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What happened to the Lakers' rebounding? They began the season as a good rebounding team without Bynum. Then when Bynum returned, they were rebounding at a rate that would have made them the best in the league (see the second point on their trend path). Since then they have steadily worked back down towards mediocrity. How can a team featuring both Bynum and Gasol be only an average rebounding team?

The Lakers did improve on the offensive glass this week, primarily because of the game against Milwaukee. The Bucks spent most of the game with 6'10" Drew Gooden trying to guard Andrew Bynum, and 6'8" Luc Richard Mbah a Moute trying to guard Pau Gasol, who pulled down 7 offensive rebounds over the much smaller defender, helping the Lakers grab 35% of their missed shots.

Defensively the Lakers were unbelievably bad. While the undersized Bucks struggled on the glass, the Clippers and Timberwolves nearly pulled out victories despite shooting 42% and 38% from the field respectively. Both the Clippers and the Timberwolves grabbed offensive rebounds on 40% of their misses, leading to both teams taking over 20 more field goal attempts than the Lakers. It is hard to fathom how such a big front line with two very capable rebounders could now be a team that has a below league average defensive rebound rate. Yes, that is correct. The Lakers are now 18th in the league in defensive rebounding. This was supposed to be a strong suit of the Lakers and was one reason their defense was so strong at the start of the season.

Free Throws to Field Goal Attempts

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Again there isn't much to say with regard to free throw rate this week. The Lakers continue to slightly improve as the season goes on. Their ability to get to the line has not changed much but they are consistently improving when it comes to keeping the opposition off of it.

Offensive and Defensive Rating

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The Lakers had a big shift from an offensive team to a defensive team this week. The newfound shooting helped propel the Lakers up five spots to 13th in the league in offensive efficiency. Defensively, however, they fell 6 spots to number 12. The defense is elite no longer. It isn't that the opposition is lighting them up, it is that when they are missing the Lakers are constantly giving them second and third attempts each possession. The end result is that the Lakers are basically an average offensive and defensive team so far this season. It shouldn't then come as a surprise to see them 14th in the overall net efficiency rankings.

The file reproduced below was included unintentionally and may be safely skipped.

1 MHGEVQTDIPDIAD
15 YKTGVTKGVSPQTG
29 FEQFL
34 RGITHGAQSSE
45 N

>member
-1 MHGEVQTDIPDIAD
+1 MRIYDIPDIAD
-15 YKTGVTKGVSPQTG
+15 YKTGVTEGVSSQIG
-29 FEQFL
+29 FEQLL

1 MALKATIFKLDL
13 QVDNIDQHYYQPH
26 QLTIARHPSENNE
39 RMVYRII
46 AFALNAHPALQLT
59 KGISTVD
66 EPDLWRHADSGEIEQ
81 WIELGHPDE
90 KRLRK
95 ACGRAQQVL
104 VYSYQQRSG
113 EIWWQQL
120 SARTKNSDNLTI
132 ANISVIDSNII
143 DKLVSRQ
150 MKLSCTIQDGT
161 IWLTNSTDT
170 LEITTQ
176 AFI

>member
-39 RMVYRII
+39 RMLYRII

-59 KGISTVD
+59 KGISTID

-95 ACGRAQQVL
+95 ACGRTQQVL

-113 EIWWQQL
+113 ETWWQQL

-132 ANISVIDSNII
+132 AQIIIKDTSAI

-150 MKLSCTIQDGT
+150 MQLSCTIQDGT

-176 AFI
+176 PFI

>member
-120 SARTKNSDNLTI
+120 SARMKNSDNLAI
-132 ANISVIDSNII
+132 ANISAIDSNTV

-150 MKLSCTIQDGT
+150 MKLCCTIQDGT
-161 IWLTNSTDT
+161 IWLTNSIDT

While the ride was filled with very high "Highs" (beating the Clippers and the big three combining for 84 points) and a very low "Low" (the loss to a undersized Milwaukee team playing on the second night of a back-to-back without two of its best players), there are some very positive signs for the Lakers. They appear to be regaining their shooting touch with both Derek Fisher and Kobe Bryant beginning to make shots. Mike Brown continues to experiment with line-ups to see what works and has discovered that Andrew Goudelock can play the point guard spot and is a much needed threat on the perimeter. The offense is beginning to come around and is trending in the right direction. Now if only the Lakers could get back to the basics and rebound the ball they might actually win consecutive games again.